U.S. airlines rolled back much of their recent systemwide fare increases on Monday in a sign that carriers are losing pricing power amid softening demand.
Continental Airlines sparked a broad fare increase last Friday by raising prices $5 each way on all continental U.S. flights. The move was matched by most major airlines, but not by budget carriers like Southwest Airlines.
American Airlines, a unit of AMR, said it partially rolled back the fare hike.
Northwest Airlines and US Airways Group pulled back their hike entirely, while UAL's United Airlines, Delta Air Lines, and Continental scaled back their increases, according to fare analyst Neil Bainton at Farecompare.com.
"It is likely we will see the other carriers roll back (later) this evening," said Bainton.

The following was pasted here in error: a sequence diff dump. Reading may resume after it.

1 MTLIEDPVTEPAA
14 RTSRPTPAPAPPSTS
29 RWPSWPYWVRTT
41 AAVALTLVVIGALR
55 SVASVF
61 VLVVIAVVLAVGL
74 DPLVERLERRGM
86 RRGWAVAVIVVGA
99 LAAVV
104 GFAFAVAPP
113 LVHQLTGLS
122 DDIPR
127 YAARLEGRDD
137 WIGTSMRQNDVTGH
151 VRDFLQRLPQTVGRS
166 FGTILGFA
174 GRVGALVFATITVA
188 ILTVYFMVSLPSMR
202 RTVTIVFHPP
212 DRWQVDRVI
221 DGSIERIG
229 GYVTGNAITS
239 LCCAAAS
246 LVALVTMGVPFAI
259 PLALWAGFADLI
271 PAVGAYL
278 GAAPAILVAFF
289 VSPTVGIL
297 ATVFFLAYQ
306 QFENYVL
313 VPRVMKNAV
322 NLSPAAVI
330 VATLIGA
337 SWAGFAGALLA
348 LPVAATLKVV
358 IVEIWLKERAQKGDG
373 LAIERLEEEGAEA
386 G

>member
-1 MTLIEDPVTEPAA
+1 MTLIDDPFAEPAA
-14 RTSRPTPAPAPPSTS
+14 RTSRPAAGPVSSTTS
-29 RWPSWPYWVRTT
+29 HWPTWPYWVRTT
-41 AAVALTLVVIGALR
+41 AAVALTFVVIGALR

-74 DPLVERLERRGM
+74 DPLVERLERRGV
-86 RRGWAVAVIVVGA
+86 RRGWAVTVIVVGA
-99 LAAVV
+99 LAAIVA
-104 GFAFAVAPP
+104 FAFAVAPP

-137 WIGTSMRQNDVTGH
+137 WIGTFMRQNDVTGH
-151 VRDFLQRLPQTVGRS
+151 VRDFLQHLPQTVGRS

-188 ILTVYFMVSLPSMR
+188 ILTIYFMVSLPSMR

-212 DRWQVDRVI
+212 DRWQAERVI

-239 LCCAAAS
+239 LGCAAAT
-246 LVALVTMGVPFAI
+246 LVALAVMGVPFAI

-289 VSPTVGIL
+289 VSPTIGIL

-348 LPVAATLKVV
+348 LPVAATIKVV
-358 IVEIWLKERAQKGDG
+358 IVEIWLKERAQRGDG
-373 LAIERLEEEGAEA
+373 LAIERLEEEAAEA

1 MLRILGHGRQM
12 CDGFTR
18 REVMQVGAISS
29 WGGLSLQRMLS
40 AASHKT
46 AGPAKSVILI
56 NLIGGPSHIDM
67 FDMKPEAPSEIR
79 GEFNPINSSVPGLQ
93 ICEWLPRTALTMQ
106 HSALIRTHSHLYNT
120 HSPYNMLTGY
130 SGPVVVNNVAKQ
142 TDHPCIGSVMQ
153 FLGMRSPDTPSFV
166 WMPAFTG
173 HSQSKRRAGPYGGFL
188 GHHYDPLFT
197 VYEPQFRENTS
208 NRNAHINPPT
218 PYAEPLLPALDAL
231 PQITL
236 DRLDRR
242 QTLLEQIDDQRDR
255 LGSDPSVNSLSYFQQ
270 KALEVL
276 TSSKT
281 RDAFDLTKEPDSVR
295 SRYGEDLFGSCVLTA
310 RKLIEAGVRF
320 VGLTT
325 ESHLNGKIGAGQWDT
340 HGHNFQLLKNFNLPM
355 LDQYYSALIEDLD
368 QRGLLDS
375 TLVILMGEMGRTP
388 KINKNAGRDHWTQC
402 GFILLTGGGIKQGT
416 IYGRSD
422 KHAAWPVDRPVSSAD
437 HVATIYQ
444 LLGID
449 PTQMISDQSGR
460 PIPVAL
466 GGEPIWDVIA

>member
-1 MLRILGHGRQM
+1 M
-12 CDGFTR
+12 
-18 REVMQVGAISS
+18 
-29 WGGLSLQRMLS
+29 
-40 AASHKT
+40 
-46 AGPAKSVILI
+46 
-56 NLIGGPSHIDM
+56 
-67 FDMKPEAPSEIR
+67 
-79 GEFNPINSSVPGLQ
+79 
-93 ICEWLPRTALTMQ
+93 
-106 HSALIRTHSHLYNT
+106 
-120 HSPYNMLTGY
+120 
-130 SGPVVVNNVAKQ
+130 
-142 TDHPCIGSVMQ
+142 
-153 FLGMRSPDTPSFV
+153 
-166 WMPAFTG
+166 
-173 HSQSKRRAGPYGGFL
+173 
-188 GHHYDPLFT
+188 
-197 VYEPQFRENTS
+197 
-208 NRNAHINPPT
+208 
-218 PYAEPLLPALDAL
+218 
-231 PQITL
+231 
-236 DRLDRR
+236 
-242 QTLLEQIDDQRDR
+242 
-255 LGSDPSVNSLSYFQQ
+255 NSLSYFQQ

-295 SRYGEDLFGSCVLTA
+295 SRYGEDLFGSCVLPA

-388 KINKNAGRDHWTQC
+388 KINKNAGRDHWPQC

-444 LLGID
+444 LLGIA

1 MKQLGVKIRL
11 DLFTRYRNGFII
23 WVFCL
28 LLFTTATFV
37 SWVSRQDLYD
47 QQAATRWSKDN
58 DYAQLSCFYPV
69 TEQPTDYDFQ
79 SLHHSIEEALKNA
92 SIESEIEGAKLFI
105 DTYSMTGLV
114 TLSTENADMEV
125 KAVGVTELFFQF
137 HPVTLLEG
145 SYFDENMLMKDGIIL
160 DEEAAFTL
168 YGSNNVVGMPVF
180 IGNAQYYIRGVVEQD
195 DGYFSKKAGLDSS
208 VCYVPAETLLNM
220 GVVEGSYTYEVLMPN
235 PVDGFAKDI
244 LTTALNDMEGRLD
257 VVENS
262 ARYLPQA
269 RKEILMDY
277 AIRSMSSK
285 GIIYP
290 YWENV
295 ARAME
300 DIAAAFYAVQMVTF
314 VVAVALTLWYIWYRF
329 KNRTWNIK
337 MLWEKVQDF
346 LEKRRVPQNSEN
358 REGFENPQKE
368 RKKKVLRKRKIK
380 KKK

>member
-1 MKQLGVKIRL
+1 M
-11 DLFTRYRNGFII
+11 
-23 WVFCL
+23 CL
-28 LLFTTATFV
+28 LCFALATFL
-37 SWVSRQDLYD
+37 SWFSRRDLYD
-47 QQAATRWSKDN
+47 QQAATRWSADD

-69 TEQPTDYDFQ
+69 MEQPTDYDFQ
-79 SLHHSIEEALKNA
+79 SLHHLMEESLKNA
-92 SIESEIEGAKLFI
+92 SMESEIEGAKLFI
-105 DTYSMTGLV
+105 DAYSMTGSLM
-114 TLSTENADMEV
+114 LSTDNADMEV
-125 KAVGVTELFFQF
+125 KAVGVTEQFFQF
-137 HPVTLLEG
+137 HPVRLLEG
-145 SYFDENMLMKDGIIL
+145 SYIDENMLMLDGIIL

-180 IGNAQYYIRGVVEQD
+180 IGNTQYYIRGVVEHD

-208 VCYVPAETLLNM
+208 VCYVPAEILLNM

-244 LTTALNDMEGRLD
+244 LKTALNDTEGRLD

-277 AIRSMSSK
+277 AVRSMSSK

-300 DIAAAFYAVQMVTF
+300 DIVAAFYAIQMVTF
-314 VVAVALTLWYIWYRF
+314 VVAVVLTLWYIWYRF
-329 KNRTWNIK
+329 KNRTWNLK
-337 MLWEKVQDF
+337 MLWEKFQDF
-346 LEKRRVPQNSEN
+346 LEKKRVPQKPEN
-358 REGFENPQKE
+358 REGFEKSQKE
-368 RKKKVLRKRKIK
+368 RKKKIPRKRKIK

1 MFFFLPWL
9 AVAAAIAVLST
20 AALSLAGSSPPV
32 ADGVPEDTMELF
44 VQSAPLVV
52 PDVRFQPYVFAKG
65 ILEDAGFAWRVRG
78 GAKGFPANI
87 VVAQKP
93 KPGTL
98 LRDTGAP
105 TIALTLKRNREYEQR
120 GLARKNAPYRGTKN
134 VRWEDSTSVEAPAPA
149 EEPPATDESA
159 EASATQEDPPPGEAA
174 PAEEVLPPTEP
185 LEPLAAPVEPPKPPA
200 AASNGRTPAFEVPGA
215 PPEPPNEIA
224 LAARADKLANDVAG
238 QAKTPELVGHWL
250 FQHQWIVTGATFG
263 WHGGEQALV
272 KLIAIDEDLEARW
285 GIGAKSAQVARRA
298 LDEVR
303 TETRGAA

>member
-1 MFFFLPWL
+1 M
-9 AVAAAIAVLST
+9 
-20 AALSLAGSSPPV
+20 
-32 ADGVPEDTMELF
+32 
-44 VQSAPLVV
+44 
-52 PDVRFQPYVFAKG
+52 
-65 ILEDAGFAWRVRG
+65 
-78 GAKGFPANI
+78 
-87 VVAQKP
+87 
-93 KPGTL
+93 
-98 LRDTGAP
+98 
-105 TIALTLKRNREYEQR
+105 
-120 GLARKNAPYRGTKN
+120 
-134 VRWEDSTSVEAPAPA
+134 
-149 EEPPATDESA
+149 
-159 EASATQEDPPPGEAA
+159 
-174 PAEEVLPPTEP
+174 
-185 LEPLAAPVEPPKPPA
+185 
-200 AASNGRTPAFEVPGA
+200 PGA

The unsuccessful attempt at a fare increase is the latest setback for the long-suffering industry, which has been contending with jet fuel prices that have risen by about one-third over the last four months.
With demand showing signs of softening and competition intense, the U.S. carriers appear to have little power to pass the higher costs on to consumers.
"We continue to doubt the effectiveness of subsequent domestic fare increases," said JP Morgan analyst Jamie Baker in a research note.
He said despite 20 fare increases since January 2006, domestic flights cost only about 1% to 2% more than a year ago.
Last year, fare increases along with reduced capacity and lower costs helped the industry claw its way out of a five-year downturn.